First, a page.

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This is an introductory graduate-level survey course on research design/methods and analysis. The course provides a broad overview of the process and practices of research in applied contexts. Content includes principles and techniques of research design, sampling, data collection, and analysis including the nature of evidence, types of research, defining research questions, sampling techniques, data collection, data analysis, issues concerning human subjects and research ethics, and challenges associated with conducting research in real-world contexts. The analysis component of the course provides an understanding of statistical methodology used to collect and interpret data found in research as well as how to read and interpret data collection instruments.
Students will demonstrative written communication skills applied to research and outcome methods. These methods include knowledge of the use of databases for research of a specified topic, use of appropriate references and citations, a written research proposal, a white paper, and a grant proposal. A search of the literature for a defined research topic, which includes an annotated bibliography to support the references used and a summary document for the results of the literature search. In addition, students will critique professional journals in their field and write a summary analysis of these articles. This course is typically offered to only RIT Dubai students.
Service design is a holistic design process. It uses skills from a variety of disciplines (design, management and process engineering) to develop models to create new services or to improve existing services in the most efficient and effective manner possible. The emphasis of the process is to provide value to the customer; as a service differentiator or create unique experiences for the customer. Service design uses methods and tools from a variety of disciplines to assist with the analysis and creation of enhanced systems. These tools include; mapping, blueprinting, analysis of customer behavior, market analysis, service marketing, and service recovery. The outcome of this course is to provide students with the fundamentals of service design thinking to allow them to lead the efforts of systematic design in a variety of disciplines.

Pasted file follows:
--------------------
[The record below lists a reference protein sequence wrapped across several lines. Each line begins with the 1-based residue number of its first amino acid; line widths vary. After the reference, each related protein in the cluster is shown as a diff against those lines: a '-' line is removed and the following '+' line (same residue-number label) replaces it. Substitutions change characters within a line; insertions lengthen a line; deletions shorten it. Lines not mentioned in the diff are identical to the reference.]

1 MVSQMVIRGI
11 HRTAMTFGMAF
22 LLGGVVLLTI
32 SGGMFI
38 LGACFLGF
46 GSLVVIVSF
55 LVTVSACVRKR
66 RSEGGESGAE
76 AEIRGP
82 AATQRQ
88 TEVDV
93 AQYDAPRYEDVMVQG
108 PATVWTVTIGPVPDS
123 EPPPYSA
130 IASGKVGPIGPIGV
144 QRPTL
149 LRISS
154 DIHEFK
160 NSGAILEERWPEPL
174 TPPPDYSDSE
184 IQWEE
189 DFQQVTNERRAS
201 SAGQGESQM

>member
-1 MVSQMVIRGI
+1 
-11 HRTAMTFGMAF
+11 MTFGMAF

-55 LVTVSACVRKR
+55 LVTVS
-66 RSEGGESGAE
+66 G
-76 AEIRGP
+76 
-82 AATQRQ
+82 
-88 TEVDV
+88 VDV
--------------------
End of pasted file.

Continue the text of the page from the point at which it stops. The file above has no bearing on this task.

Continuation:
This is an introductory-level survey course on the dynamics of innovation. The course focuses on individual, team and organization-human and systems dynamics that impact organizational innovation. Students gain awareness in, understanding of and important skills in fostering multi-level organizational human ecologies conducive to the creation of innovation. Issues and challenges important to leaders at all levels in an organization, entrepreneurs and talent management practitioners will be examined and explored. There is a required fee for the class to pay for the administration of the ISPI and Meyers Briggs evaluation instruments.
Students will develop in their understanding of innovation, their own personal innovation capabilities, preferences, and the human dynamics unique to innovation applied in an organizational context. This background is becoming increasingly critical to developing innovation capabilities in and across organizations in our increasingly competitive and complex world. This course will build awareness and improve competency in the application of overall course content and design principles particular to developing innovation-competent individuals, teams, and organizations.
The service world has many examples of once-successful companies that failed to accomplish the primary goal of every organization: consistently design, deliver value to customers and other key stakeholder groups in a highly competitive and ever-changing service environment. Today’s organizational leaders must be able to develop and implement strategies that ensure the continued competitiveness of their organizations, and identify and leverage opportunities for growth and innovation brought about by change. Firmly grounded in the fundamentals of strategy development this course prepares students to create and sustain competitive advantage; and to apply key foresight techniques including scenario planning to anticipate future opportunities.